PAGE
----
Make Way, at Last, for the Third MitraClip RCT in Functional MR: RESHAPE-HF 2

This long-awaited RCT, seen by some as a COAPT/MITRA-FR tiebreaker, will be unveiled at ESC 2024—with key design tweaks.

Make Way, at Last, for the Third MitraClip RCT in Functional MR: RESHAPE-HF 2

In the list of “hot line” trials just released by the European Society of Cardiology (ESC) for its upcoming congress is one that many cardiologists may have all but forgotten they’d been waiting for.

RESHAPE-HF 2, still underway in Germany, was once widely anticipated as the crucial third trial for the MitraClip (Abbott) in functional mitral regurgitation (FMR) after two others delivered conflicting results. MITRA-FR, investigator initiated and conducted in France, found no difference in rates of all-cause death and unplanned rehospitalizations for heart failure at 12 months in patients randomized to a MitraClip versus best medical care. By contrast, COAPT, funded by Abbott and conducted in Canada and the United States, found that clip repair significantly reduced not only the primary endpoint of heart failure (HF) rehospitalization but also mortality at 2 years.

One observer, following COAPT’s enthusiastic reception at TCT 2018, told TCTMD he hoped the US Food and Drug Administration would hold off on extending MitraClip’s indication to FMR until RESHAPE-HF 2 was done.

That didn’t happen. The first device for transcatheter-edge-to-edge repair (TEER), as it came to be called, sailed through the FDA’s regulatory hoops within 6 months of COAPT’s release, gaining an indication for functional (secondary) MR. Soon after, guidelines in both the United States and Europe gave TEER a class 2a recommendation for patients with severe secondary MR, suitable anatomy, and persistent symptoms despite being treated with guideline-directed medical therapy.

Speaking with TCTMD last month, Stefan Anker, MD, PhD (Charité University, Berlin, Germany), the principal investigator for RESHAPE-HF 2, said he’s well aware that many have been hoping the German trial would help shed new light on old questions. Whether that proves to be the case awaits his ESC presentation, but Anker stressed that RESHAPE-HF 2 has enrolled a patient population quite distinct from those in MITRA-FR and COAPT. The baseline details for these patients were published late last month in the European Journal of Heart Failure.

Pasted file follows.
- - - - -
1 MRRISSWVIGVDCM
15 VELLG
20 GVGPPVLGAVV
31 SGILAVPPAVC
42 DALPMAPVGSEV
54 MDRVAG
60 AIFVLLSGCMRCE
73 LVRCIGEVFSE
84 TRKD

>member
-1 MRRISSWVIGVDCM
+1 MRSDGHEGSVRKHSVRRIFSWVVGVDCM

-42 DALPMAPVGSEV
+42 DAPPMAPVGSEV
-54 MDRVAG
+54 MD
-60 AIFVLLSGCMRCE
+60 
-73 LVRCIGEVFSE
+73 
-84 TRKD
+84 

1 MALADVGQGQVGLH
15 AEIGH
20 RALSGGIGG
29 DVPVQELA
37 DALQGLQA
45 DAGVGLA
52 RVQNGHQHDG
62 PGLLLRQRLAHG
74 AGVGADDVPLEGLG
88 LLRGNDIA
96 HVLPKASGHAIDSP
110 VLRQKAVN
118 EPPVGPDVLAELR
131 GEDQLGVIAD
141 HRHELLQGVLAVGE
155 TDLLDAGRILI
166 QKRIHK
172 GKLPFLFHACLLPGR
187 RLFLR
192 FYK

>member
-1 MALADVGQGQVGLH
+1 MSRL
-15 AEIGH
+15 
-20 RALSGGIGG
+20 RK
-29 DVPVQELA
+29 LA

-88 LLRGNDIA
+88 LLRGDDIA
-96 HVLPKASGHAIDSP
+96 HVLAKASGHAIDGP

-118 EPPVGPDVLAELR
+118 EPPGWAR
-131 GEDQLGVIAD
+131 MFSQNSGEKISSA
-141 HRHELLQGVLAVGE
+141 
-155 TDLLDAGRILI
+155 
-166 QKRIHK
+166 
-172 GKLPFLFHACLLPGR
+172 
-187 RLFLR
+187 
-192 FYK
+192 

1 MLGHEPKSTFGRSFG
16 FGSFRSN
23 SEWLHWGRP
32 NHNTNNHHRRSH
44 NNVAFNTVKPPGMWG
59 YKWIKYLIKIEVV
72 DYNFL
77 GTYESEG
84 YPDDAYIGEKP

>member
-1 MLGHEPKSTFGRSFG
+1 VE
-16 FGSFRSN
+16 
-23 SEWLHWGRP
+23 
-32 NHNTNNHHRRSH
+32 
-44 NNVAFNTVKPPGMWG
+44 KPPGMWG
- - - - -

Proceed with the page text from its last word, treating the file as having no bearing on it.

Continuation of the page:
“I personally see this—and I've said this for the last 5 years—more like the ‘third population’ study,” Anker told TCTMD this week, not so much the tiebreaker between the two other trials.”

As Anker and colleagues summarize in the paper, RESHAPE-HF 2 is comprised primarily of patients with moderate-to-severe FMR, defined as an effective regurgitant orifice area (EROA) of 0.25. COAPT and MITRA-FR, by contrast, recruited patients with severe FMR (EROAs of 0.40 and 0.31, respectively). Participants in all three trials are roughly similar with regard to age, comorbidities, use of cardiac resynchronization therapy, and LVEF, they add, but RESHAPE-HF 2 patients may have been “less sick” than those in the earlier studies, with lower mean NT-proBNP levels and better kidney function.

On the basis of MR severity, only a minority of RESHAPE-HF 2 patients overlap with those of the prior trials. Just 44% had an MR severity grade of 4+ (with 9% having an EROA > 40 mm2) compared with 41% in COAPT.

RESHAPE-HF 2 “represents the most contemporary cohort of patients for MitraClip and aims to extend the evidence for TEER to patients with less severe FMR,” the authors write. And notably, guidelines on both sides of the pond do not recommend TEER for patients with anything less than severe MR.

Welcome New Data